Norwegian Whale Slaughter Ramps Up
ANIMAL RIGHTS - VEGETARIANISM, 19 Jul 2021
28 Jun 2021 – Norway’s whale hunters continue to kill large numbers of minke since the hunt season began on 1st April.
‘Last summer marked a four-year high with 503 whales killed’, says WDC anti whaling campaigner Vanessa Williams-Grey. ‘But this year, the whalers seem intent on a record killing spree just to make a point – already killing 416 whales.’
With the season set to continue until October the whalers have killed almost as many as their final total for the entire 2019 season, which saw 429 whales slaughtered.
With Norway’s self-allocated quota (number of whales that can be killed) set at 1,278, and seventeen boats licensed to hunt this year, the grim tally so far looks set to rapidly increase.
Over the past decade, Norwegian whalers have killed more whales than either Japan or Iceland – and on three occasions during that period, have killed more whales than those two nations combined.
It’s no secret that whaling is inhumane. A 2018 report submitted to the International Whaling Commission (IWC, the body that regulates whaling) by Norwegian authorities revealed that almost a fifth of the whales shot by grenade-tipped harpoons suffer for up to 25 minutes before dying. These statistics are only likely to worsen, given the Norwegian government’s recent decision to relax the regulations.
Vanessa continued: ‘Most people are unaware that over two-thirds of the whales killed are females and many of them are pregnant, so this is a tragedy from a conservation as well as a moral perspective.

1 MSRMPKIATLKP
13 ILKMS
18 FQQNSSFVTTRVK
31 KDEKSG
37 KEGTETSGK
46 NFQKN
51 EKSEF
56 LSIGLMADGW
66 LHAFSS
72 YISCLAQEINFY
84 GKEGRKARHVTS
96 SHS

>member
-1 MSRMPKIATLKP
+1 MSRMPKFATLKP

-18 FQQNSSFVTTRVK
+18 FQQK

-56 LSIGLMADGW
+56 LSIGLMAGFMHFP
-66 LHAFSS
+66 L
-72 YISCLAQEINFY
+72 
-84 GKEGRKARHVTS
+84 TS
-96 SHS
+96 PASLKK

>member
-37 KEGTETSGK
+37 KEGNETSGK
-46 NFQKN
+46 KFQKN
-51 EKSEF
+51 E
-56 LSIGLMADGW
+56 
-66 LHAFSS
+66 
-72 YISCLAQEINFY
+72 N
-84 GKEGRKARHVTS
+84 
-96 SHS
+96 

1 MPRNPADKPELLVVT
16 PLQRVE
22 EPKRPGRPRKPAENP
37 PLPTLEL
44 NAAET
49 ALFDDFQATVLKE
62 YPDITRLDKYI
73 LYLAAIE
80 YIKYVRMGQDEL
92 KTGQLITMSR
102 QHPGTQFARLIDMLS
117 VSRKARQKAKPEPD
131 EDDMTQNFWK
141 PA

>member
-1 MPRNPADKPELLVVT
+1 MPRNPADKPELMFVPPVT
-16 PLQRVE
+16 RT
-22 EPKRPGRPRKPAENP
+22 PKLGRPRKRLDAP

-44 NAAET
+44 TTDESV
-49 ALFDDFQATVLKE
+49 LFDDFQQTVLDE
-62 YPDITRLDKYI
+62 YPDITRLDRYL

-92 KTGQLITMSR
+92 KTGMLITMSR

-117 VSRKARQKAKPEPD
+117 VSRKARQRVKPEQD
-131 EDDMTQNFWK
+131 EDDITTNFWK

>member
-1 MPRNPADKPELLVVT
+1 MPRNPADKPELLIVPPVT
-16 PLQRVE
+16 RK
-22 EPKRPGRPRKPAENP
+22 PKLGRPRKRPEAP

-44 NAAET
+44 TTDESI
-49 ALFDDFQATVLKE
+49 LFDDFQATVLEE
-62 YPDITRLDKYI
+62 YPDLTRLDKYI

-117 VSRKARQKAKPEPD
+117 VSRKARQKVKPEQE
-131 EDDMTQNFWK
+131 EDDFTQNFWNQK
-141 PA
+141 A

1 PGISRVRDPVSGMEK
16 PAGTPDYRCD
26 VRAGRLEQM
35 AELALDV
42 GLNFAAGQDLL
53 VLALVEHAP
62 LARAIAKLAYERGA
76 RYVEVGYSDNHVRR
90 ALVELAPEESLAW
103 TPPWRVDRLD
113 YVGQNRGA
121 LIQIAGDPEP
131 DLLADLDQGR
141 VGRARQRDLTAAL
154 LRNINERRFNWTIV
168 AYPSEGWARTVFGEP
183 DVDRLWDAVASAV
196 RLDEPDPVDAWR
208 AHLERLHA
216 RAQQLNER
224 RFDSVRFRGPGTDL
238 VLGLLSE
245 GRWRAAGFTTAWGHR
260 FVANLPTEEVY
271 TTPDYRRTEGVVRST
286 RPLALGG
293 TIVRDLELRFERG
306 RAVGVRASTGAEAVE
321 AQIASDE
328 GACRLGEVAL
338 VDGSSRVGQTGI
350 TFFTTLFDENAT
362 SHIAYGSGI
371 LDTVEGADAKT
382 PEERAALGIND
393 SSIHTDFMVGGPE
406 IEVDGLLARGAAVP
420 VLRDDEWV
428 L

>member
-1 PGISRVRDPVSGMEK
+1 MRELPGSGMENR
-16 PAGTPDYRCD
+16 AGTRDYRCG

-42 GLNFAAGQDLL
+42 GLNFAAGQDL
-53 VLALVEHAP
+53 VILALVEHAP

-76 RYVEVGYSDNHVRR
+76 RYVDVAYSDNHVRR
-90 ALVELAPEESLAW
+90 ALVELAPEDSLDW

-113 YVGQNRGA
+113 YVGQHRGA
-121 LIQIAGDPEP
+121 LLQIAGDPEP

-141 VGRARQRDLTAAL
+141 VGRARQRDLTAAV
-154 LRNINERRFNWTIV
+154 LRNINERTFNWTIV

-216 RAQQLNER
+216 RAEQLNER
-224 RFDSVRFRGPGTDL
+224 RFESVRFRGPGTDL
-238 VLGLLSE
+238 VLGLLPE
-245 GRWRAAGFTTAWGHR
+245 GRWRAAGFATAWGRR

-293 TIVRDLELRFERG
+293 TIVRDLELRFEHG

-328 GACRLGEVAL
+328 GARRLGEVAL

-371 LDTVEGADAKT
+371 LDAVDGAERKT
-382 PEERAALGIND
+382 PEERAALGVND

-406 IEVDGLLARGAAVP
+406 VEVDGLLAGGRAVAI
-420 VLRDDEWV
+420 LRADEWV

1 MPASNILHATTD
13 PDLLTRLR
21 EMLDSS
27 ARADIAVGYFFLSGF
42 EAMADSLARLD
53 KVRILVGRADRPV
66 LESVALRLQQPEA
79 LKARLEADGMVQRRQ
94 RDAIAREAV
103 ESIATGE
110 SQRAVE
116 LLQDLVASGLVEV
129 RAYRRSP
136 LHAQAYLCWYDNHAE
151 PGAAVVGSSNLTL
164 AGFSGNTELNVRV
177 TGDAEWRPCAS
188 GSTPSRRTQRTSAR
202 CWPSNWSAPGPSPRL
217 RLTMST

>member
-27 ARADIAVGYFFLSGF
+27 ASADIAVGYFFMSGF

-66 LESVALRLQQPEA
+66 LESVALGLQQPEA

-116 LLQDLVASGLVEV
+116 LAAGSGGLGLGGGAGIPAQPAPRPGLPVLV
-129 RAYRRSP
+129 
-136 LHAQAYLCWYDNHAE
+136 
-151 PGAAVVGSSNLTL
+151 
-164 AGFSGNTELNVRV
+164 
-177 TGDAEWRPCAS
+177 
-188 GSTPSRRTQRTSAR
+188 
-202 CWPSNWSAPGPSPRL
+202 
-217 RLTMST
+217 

‘Whales are our allies in the fight against climate change. They store large amounts of carbon in their bodies over decades, which consequently can‘t form into climate-damaging carbon dioxide. They also contribute to a healthy marine ecosystem. If we protect whales, we protect ourselves.’
Demand for whale meat is falling in Norway, as a study commissioned by WDC and other NGOs revealed. Only 4% of Norwegians surveyed said that they ate whale meat ‘often’. As a result, the government in Norway heavily subsidies the industry to keep it afloat.
Tags: Animal cruelty, Animal rights, Animals, Dolphins, Fishing industry, Norway, Whales
DISCLAIMER: The statements, views and opinions expressed in pieces republished here are solely those of the authors and do not necessarily represent those of TMS. In accordance with title 17 U.S.C. section 107, this material is distributed without profit to those who have expressed a prior interest in receiving the included information for research and educational purposes. TMS has no affiliation whatsoever with the originator of this article nor is TMS endorsed or sponsored by the originator. “GO TO ORIGINAL” links are provided as a convenience to our readers and allow for verification of authenticity. However, as originating pages are often updated by their originating host sites, the versions posted may not match the versions our readers view when clicking the “GO TO ORIGINAL” links. This site contains copyrighted material the use of which has not always been specifically authorized by the copyright owner. We are making such material available in our efforts to advance understanding of environmental, political, human rights, economic, democracy, scientific, and social justice issues, etc. We believe this constitutes a ‘fair use’ of any such copyrighted material as provided for in section 107 of the US Copyright Law. In accordance with Title 17 U.S.C. Section 107, the material on this site is distributed without profit to those who have expressed a prior interest in receiving the included information for research and educational purposes. For more information go to: http://www.law.cornell.edu/uscode/17/107.shtml. If you wish to use copyrighted material from this site for purposes of your own that go beyond ‘fair use’, you must obtain permission from the copyright owner.
Click here to go to the current weekly digest or pick another article:
ANIMAL RIGHTS - VEGETARIANISM: